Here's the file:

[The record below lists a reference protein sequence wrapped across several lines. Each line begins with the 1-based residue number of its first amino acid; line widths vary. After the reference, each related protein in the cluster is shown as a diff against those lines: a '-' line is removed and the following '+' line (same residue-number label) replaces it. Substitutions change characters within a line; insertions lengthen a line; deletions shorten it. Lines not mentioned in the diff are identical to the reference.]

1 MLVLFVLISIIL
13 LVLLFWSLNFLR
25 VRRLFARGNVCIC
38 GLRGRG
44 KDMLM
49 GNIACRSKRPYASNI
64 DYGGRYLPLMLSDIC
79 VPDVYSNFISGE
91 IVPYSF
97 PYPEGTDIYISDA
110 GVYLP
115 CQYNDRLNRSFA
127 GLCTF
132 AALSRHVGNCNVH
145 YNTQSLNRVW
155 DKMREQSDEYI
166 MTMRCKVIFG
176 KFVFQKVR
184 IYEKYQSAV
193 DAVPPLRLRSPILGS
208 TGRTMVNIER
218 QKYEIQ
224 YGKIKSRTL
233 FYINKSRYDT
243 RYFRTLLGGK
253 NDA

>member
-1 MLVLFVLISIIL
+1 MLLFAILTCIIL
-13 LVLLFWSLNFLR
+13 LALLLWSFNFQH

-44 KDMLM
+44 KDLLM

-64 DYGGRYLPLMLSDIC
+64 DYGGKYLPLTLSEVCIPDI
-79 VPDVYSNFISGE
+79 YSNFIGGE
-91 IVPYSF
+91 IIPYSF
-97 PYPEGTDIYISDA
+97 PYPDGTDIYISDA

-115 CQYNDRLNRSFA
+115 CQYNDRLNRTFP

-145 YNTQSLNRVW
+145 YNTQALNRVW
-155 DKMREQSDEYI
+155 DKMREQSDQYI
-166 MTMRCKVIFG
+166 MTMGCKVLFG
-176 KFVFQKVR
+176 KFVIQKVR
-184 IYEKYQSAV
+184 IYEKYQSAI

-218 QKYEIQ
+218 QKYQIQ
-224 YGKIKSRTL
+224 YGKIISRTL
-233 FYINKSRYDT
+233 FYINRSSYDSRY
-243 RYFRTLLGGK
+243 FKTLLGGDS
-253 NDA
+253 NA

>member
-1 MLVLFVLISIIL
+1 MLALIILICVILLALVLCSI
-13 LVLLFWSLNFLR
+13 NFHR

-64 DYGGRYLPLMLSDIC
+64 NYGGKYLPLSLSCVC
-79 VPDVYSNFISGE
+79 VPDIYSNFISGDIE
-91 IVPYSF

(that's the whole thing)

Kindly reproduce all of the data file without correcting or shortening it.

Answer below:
[The record below lists a reference protein sequence wrapped across several lines. Each line begins with the 1-based residue number of its first amino acid; line widths vary. After the reference, each related protein in the cluster is shown as a diff against those lines: a '-' line is removed and the following '+' line (same residue-number label) replaces it. Substitutions change characters within a line; insertions lengthen a line; deletions shorten it. Lines not mentioned in the diff are identical to the reference.]

1 MLVLFVLISIIL
13 LVLLFWSLNFLR
25 VRRLFARGNVCIC
38 GLRGRG
44 KDMLM
49 GNIACRSKRPYASNI
64 DYGGRYLPLMLSDIC
79 VPDVYSNFISGE
91 IVPYSF
97 PYPEGTDIYISDA
110 GVYLP
115 CQYNDRLNRSFA
127 GLCTF
132 AALSRHVGNCNVH
145 YNTQSLNRVW
155 DKMREQSDEYI
166 MTMRCKVIFG
176 KFVFQKVR
184 IYEKYQSAV
193 DAVPPLRLRSPILGS
208 TGRTMVNIER
218 QKYEIQ
224 YGKIKSRTL
233 FYINKSRYDT
243 RYFRTLLGGK
253 NDA

>member
-1 MLVLFVLISIIL
+1 MLLFAILTCIIL
-13 LVLLFWSLNFLR
+13 LALLLWSFNFQH

-44 KDMLM
+44 KDLLM

-64 DYGGRYLPLMLSDIC
+64 DYGGKYLPLTLSEVCIPDI
-79 VPDVYSNFISGE
+79 YSNFIGGE
-91 IVPYSF
+91 IIPYSF
-97 PYPEGTDIYISDA
+97 PYPDGTDIYISDA

-115 CQYNDRLNRSFA
+115 CQYNDRLNRTFP

-145 YNTQSLNRVW
+145 YNTQALNRVW
-155 DKMREQSDEYI
+155 DKMREQSDQYI
-166 MTMRCKVIFG
+166 MTMGCKVLFG
-176 KFVFQKVR
+176 KFVIQKVR
-184 IYEKYQSAV
+184 IYEKYQSAI

-218 QKYEIQ
+218 QKYQIQ
-224 YGKIKSRTL
+224 YGKIISRTL
-233 FYINKSRYDT
+233 FYINRSSYDSRY
-243 RYFRTLLGGK
+243 FKTLLGGDS
-253 NDA
+253 NA

>member
-1 MLVLFVLISIIL
+1 MLALIILICVILLALVLCSI
-13 LVLLFWSLNFLR
+13 NFHR

-64 DYGGRYLPLMLSDIC
+64 NYGGKYLPLSLSCVC
-79 VPDVYSNFISGE
+79 VPDIYSNFISGDIE
-91 IVPYSF